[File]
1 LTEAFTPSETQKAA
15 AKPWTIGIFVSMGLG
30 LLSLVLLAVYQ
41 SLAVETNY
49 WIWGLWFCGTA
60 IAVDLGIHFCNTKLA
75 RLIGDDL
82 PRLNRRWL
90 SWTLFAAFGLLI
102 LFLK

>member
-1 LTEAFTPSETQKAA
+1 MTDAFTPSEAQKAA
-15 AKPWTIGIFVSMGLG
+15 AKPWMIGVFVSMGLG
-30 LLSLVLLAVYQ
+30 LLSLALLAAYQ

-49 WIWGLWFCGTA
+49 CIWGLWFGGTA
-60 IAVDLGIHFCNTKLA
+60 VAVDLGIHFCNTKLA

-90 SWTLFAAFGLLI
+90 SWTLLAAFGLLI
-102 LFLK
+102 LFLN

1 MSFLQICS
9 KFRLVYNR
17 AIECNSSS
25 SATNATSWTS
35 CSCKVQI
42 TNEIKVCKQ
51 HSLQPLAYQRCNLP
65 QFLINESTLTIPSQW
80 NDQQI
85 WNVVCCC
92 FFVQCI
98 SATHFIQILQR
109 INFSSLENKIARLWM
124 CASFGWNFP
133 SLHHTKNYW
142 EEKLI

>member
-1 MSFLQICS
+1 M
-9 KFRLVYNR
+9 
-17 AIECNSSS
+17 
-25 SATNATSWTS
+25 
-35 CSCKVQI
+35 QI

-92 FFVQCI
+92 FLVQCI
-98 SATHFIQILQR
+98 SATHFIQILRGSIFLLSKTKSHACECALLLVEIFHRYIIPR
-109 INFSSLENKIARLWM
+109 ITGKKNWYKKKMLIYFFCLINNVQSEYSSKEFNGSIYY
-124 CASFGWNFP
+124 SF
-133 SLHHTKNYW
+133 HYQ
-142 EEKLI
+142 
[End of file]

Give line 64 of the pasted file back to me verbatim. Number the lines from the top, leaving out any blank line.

+142 